Cokie Roberts, Pioneering Journalist Who Helped Shape NPR, Dies At 75 | St. Louis Public Radio

Cokie Roberts, Pioneering Journalist Who Helped Shape NPR, Dies At 75

Sep 17, 2019
Originally published on September 25, 2019 11:24 am

Veteran journalist Cokie Roberts, who joined an upstart NPR in 1978 and left an indelible imprint on the growing network with her coverage of Washington politics before later going to ABC News, has died. She was 75.

Roberts died Tuesday because of complications from breast cancer, according to a family statement.

A bestselling author and Emmy Award winner, Roberts was one of NPR's most recognizable voices and is considered one of a handful of pioneering female journalists — along with Nina Totenberg, Linda Wertheimer and Susan Stamberg — who helped shape the public broadcaster's sound and culture at a time when few women held prominent roles in journalism.

Having so many female voices at a national broadcaster was nothing short of revolutionary in the 1970s, NPR national political correspondent Mara Liasson recalled in an interview with The Daily Princetonian earlier this year.

"[W]e called them the Founding Mothers of NPR, or sometimes we called them the Fallopian Club," she said.

Liasson said it wasn't so much that NPR had a mission for gender equality but that the network's pay, which was well below the commercial networks of the day, resulted in "a lot of really great women who were in prominent positions there and who helped other women."

By the time Roberts joined ABC News in 1988 — while retaining a part-time role as a political commentator at NPR that she maintained until her death — women were increasingly commonplace at broadcast networks and newspapers.

Nina Totenberg, Linda Wertheimer and Cokie Roberts, photographed around 1979, were among the prominent female voices on NPR in its early years.
NPR

Roberts, the daughter of former U.S. representatives, grew up walking the halls of Congress and absorbing the personalities, folkways and behind-the-scenes machinations of the nation's capital. She became a seasoned Washington insider who developed a distinctive voice as a reporter and commentator.

In a 2017 interview with Kentucky Educational Television, Roberts reflected on her long career.

"It is such a privilege — you have a front seat to history," she said. "You do get used to it, and you shouldn't, because it is a very special thing to be able to be in the room ... when all kinds of special things are happening."

British Prime Minister Tony Blair, left, answers questions from ABC's Sam Donaldson and Cokie Roberts in Denver.
Dan Chung / Reuters

Although she was the only member of her immediate family not to run for Congress, Roberts considered her role as a journalist and political analyst as her way of giving back.

"I do feel strongly that informing the voters about what's going on, trying to explain it in ways that people can understand, and putting the issues out there is a form of participation," Roberts told KET.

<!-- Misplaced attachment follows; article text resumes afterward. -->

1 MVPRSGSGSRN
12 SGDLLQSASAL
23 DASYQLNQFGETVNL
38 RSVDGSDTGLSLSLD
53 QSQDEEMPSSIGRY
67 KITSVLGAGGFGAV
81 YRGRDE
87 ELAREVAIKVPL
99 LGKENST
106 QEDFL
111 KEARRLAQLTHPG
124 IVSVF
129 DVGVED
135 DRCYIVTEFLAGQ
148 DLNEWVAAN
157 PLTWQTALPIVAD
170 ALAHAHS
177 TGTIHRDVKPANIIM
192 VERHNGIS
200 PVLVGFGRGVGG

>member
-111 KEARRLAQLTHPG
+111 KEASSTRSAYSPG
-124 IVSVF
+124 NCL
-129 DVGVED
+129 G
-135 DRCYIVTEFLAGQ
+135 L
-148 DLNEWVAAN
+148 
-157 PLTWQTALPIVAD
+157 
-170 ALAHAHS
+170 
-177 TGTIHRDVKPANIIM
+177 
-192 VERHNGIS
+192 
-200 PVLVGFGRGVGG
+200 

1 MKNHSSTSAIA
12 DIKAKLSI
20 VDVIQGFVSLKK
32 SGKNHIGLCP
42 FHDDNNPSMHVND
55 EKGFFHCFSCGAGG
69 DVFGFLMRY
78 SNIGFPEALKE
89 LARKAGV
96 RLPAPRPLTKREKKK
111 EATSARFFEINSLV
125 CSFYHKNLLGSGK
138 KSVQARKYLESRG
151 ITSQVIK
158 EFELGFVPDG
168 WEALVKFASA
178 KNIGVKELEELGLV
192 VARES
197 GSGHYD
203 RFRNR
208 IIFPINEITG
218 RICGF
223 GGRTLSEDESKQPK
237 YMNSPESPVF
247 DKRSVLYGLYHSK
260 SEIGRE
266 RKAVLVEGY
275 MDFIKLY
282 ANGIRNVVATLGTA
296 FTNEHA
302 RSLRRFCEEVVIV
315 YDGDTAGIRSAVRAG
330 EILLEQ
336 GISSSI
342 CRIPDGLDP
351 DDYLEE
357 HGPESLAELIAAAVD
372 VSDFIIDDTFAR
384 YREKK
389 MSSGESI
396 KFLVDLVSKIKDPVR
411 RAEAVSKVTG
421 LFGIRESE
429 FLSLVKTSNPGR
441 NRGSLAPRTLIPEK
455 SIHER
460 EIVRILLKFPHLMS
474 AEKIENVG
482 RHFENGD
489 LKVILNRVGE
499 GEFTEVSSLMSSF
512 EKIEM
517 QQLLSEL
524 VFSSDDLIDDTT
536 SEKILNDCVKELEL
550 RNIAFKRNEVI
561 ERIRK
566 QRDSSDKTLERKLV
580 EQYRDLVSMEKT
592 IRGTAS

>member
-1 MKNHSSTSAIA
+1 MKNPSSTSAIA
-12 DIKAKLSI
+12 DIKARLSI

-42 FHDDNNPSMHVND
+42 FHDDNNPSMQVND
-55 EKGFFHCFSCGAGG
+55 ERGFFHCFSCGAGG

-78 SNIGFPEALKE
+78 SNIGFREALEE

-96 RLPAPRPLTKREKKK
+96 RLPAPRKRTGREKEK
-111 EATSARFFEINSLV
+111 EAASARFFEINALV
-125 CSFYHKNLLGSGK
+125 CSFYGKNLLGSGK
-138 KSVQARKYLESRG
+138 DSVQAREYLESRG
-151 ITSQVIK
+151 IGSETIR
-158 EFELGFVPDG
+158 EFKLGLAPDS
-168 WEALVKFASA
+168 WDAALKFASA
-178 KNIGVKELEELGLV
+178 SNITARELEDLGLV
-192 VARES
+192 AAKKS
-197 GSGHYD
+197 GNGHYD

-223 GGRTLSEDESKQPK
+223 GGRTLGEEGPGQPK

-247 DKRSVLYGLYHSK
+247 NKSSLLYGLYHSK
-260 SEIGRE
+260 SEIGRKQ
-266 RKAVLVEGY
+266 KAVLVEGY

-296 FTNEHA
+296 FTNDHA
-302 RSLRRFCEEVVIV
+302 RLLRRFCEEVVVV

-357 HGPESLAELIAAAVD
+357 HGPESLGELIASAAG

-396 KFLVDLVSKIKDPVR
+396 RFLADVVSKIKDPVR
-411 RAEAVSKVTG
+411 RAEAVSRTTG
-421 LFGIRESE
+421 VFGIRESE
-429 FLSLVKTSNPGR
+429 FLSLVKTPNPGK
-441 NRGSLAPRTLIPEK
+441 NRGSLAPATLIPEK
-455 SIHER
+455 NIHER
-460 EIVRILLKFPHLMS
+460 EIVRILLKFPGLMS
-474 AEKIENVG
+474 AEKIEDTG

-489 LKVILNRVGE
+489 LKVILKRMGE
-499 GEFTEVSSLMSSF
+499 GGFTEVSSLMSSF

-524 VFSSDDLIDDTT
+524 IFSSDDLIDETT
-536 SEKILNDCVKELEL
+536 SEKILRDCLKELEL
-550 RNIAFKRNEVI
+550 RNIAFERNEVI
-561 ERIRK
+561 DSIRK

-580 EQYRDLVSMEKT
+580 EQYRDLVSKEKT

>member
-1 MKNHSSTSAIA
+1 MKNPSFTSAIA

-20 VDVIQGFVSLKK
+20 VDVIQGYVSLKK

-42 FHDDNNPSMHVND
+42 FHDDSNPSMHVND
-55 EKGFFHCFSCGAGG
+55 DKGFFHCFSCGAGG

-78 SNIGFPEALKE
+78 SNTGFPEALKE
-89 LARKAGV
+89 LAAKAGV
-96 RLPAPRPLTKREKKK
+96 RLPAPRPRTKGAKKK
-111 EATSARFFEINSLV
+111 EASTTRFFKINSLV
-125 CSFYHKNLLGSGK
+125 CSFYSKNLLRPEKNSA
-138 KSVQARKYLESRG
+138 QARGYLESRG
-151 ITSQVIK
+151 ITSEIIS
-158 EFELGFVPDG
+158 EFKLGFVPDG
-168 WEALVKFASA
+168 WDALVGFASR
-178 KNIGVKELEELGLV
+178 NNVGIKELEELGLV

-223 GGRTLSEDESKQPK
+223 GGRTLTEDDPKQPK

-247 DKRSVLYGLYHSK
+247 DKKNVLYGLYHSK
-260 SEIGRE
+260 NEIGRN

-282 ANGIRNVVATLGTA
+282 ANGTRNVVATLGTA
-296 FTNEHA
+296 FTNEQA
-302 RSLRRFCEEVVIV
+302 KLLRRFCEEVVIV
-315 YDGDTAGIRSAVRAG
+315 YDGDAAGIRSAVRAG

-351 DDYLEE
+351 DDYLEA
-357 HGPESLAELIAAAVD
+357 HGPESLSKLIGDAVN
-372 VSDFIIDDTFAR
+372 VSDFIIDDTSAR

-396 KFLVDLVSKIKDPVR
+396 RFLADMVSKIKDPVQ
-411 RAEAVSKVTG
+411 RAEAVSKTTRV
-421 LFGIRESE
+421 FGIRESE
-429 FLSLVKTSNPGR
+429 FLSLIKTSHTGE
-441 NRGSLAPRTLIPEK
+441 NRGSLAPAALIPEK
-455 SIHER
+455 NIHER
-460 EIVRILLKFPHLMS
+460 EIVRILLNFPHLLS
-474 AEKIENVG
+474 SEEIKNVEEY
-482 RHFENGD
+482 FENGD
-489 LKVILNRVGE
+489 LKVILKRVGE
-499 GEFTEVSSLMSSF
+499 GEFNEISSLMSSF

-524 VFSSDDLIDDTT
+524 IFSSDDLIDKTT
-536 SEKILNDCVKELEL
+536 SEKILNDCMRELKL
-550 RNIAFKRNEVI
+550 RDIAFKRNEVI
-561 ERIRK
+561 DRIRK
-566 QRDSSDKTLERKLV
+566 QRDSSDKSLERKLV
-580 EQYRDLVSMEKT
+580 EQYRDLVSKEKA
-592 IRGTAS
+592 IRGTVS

Political journalist George Will, who worked with Roberts on ABC's This Week, said Roberts was not just born to the political class but was a natural inhabitant.

"She liked people on both sides of the aisle and had friends on both sides of the aisle," Will told NPR. "If you don't like the game of politics, I don't see how you write about it well," he said. "She liked the game of politics and she understood that it was a game."

Born in New Orleans as Mary Martha Corinne Morrison Claiborne Boggs, she was given the nickname Cokie by her brother, Thomas, who had trouble pronouncing Corinne.

Roberts' father was Thomas Hale Boggs Sr., a former Democratic majority leader of the House who served in Congress for more than three decades before he disappeared on a campaign flight in Alaska in 1972. Her mother, Lindy Claiborne Boggs, took her husband's seat and served for 17 years. Lindy Boggs also served as U.S. ambassador to the Vatican.

Roberts split her time between Louisiana and Washington as a child and attended Wellesley College in Massachusetts. Her first job was at the Washington television station WRC-TV, where she hosted a public affairs program called Meeting of Minds.

She married journalist Steven V. Roberts in 1966. After holding a number of other broadcast jobs, she and her husband moved in the early 1970s to Athens, Greece, where he worked for The New York Times and she filed radio stories as a freelance correspondent for CBS.

In 1977, Roberts and her family returned to Washington, where she took a job with a then-almost unknown NPR. She served as NPR's congressional correspondent for more than 10 years. While in that role, she was also a contributor to PBS's The MacNeil/Lehrer NewsHour.

Roberts left NPR in 1988 to become a political correspondent for ABC's World News Tonight with Peter Jennings. She was also a regular fill-in anchor for Ted Koppel on Nightline. From 1992 to 2002, Roberts co-anchored ABC News' Sunday morning show This Week alongside Sam Donaldson.

Will said that although Washington is a "town of short leases," with people constantly coming and going, Roberts represented the permanent Washington, a kind of figure who was constant through decades of political change: "The Washington not often denounced by people who denounce Washington because they don't know it exists," Will said. "Cokie represented the durable, ongoing Washington that is a custodian of the manners of the city and the sociability of the city that makes it really function."